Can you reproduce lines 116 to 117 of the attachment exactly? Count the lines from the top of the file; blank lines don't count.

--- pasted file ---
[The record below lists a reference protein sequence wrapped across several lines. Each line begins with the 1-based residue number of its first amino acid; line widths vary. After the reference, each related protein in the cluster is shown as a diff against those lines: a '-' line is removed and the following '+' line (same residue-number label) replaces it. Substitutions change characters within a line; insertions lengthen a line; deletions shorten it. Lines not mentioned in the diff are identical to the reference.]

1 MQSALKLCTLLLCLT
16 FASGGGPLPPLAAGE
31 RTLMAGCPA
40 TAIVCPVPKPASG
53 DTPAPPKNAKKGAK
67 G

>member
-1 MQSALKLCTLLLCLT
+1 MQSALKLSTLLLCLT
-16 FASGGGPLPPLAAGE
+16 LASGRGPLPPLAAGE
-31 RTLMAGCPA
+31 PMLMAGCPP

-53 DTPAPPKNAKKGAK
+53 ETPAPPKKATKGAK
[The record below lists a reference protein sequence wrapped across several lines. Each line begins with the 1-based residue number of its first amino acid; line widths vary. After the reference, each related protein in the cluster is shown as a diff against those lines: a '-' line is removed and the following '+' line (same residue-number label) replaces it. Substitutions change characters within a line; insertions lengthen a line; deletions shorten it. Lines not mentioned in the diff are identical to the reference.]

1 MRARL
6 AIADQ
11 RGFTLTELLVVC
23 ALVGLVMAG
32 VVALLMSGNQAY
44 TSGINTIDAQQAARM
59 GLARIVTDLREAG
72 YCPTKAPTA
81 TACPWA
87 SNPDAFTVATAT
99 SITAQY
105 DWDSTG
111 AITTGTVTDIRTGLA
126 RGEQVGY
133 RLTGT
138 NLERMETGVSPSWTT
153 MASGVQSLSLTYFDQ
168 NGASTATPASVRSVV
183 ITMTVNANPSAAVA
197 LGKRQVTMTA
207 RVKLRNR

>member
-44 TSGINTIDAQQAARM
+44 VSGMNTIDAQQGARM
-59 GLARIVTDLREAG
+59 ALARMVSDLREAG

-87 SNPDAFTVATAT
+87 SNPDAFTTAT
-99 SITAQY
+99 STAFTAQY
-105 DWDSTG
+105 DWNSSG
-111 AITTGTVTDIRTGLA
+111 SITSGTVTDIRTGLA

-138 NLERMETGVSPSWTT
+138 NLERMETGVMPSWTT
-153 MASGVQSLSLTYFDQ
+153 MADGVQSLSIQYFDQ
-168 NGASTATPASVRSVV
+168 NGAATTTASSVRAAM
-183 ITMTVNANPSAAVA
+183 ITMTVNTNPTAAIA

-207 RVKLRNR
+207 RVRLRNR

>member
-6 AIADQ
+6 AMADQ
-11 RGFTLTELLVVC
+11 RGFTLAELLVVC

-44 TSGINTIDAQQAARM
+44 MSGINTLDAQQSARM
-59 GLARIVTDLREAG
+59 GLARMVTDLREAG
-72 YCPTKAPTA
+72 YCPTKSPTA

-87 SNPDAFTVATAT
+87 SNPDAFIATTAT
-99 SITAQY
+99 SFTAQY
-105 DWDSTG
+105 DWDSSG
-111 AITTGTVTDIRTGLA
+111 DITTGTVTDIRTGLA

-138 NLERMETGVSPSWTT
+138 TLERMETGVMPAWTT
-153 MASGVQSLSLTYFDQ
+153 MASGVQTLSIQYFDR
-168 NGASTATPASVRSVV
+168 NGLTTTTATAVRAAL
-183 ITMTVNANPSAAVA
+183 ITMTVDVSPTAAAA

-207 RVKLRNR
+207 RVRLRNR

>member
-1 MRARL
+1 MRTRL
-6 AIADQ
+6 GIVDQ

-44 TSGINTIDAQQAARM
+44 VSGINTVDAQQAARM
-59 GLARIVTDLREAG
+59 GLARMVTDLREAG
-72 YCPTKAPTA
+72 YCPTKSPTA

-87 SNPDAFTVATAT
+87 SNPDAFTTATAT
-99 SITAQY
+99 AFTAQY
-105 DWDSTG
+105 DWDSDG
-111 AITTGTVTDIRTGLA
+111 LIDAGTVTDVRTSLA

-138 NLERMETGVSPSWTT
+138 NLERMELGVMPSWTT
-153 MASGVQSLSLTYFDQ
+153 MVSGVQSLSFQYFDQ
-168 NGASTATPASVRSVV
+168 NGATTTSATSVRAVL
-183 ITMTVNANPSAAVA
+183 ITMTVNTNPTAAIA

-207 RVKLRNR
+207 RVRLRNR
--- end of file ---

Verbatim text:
-183 ITMTVNANPSAAVA
+183 ITMTVNTNPTAAIA